Personalised medicine

Our Projects

The development of new medicines and therapies is accelerating due to new technologies and insights. At the same time, we are not getting the optimal effect from existing and new medicines and treatments. There is a “gap” between knowledge and application. The result is that medicine and treatment are often not optimally tailored for the patient. It’s time for a breakthrough; professionally closing this implementation gap through personalised medicine.


In the implementation cell we go through the following steps:
1. Initiation
2. Breakthrough intention
3. Contract implementation
4. Implementation study
5. Scaling up


Implementation cell

An implementation cell is a temporary public / private partnership to close a specific implementation gap more quickly. This cell consists of a team of professionals from the medical domain (pharma, medicine, medical technology and molecular biology), the social domain (social, legal, ethical and behavioral matters), data science and (SME) entrepreneurs. These parties recognize that unique competencies are required to meet the implementation challenge. They make an effort to realize the values, which they share jointly, through a prospective practical study (clinical trial / cohort study) in respect for each other and our common interests.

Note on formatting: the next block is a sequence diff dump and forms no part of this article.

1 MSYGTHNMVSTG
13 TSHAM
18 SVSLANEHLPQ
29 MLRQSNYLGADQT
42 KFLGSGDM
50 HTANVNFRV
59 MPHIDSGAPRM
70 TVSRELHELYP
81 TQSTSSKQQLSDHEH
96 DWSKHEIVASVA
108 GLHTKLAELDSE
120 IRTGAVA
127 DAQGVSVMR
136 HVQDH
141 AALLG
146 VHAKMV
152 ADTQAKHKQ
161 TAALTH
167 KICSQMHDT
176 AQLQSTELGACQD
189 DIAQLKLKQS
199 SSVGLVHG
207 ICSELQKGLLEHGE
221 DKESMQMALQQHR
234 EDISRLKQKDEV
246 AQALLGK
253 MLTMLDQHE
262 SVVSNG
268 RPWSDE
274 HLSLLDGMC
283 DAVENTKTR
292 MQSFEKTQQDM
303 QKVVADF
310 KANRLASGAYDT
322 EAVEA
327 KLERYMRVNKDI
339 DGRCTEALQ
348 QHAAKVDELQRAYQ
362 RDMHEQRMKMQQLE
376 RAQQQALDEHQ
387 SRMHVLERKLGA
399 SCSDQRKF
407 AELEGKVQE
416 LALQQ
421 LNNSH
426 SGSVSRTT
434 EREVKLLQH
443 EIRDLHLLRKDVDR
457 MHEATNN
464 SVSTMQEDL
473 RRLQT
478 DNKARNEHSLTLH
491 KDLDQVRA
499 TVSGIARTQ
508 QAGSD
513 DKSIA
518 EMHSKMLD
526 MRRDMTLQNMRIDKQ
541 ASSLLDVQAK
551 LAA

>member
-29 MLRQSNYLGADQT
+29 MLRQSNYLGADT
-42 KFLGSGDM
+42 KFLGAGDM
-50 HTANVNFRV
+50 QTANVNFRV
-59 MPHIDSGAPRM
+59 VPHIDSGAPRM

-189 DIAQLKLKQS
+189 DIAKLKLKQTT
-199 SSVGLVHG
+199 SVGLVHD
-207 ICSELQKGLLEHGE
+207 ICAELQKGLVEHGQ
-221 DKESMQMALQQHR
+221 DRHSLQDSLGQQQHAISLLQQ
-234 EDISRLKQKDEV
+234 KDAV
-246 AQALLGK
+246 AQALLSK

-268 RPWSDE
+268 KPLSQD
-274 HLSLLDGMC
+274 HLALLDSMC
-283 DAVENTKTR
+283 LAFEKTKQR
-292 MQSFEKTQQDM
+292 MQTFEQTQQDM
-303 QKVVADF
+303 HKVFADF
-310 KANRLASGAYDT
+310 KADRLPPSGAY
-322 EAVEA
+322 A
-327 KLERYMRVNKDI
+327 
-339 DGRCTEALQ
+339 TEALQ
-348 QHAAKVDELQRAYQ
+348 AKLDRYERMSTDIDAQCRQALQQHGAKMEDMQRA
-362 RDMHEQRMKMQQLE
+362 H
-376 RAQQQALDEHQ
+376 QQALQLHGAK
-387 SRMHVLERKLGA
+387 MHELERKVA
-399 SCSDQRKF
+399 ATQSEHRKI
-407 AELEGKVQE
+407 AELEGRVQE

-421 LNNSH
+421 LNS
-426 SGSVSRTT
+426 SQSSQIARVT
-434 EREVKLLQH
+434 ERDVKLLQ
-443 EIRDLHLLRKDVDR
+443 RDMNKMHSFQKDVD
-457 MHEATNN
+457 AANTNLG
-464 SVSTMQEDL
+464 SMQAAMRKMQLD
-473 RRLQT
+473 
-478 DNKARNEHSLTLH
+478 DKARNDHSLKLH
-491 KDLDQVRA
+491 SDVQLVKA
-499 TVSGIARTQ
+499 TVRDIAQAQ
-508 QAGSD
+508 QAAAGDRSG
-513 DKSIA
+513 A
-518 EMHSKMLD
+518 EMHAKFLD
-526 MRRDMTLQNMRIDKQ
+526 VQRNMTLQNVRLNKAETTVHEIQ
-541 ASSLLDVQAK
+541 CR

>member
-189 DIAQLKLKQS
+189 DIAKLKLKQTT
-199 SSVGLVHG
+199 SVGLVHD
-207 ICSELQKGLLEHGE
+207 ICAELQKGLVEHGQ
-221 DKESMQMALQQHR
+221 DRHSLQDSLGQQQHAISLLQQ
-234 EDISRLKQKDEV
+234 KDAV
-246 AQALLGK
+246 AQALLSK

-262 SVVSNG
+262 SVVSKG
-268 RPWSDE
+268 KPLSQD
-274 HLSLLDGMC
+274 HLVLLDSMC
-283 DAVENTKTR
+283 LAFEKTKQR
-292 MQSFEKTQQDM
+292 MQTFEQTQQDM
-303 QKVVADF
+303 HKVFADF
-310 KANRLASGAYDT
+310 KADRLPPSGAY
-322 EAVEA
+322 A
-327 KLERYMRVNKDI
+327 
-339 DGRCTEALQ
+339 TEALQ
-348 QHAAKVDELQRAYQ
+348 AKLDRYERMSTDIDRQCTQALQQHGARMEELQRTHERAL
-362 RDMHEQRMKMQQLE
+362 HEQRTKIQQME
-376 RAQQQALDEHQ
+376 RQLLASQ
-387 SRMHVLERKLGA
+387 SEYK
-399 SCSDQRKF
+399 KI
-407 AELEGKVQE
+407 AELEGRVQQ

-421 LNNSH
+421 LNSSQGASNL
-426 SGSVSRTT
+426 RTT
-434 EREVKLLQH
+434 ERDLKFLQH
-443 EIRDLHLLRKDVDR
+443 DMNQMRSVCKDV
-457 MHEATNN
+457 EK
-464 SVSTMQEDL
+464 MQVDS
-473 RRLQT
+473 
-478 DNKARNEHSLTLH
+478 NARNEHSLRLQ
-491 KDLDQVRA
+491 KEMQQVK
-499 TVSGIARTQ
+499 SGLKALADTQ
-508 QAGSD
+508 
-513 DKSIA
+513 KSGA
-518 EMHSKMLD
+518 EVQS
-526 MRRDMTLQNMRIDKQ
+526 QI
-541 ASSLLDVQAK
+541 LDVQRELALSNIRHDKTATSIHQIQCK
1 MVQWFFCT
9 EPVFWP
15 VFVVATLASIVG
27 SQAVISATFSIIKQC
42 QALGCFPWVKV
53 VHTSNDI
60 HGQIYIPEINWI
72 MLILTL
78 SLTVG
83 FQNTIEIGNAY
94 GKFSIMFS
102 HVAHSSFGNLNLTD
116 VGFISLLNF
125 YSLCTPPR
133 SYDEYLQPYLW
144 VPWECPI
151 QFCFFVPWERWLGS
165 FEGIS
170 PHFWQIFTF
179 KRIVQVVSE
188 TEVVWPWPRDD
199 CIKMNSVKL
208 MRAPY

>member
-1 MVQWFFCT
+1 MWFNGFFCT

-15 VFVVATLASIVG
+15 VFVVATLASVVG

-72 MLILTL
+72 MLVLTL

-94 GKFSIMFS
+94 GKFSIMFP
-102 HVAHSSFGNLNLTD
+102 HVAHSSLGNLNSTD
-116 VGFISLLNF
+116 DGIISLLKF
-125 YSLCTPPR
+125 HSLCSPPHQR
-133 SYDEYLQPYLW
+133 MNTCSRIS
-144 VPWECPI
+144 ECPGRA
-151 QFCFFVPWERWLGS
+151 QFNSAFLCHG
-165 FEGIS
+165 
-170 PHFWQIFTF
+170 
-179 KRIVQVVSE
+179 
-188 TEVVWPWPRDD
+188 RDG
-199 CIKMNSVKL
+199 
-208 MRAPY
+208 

TOMi offers a structured and systematic way to close the implementation gap. We do this by setting up implementation cells, per (medical) indication, function or hypothesis. The TOMi implementation cells develop applications such as biomarkers and precision diagnostics with which more effectiveness can be achieved from existing medicines and treatments, in joint decision-making with the patient (patient value).

Do you want to participate?

What implementation gap in personalised medicine would you like to fix yourself?

Which (potential) personalised medicine projects have not continued or been stopped due to implementation barriers?

Which (potential) personalised medicine projects are ongoing or upcoming and would benefit from better access and collaboration?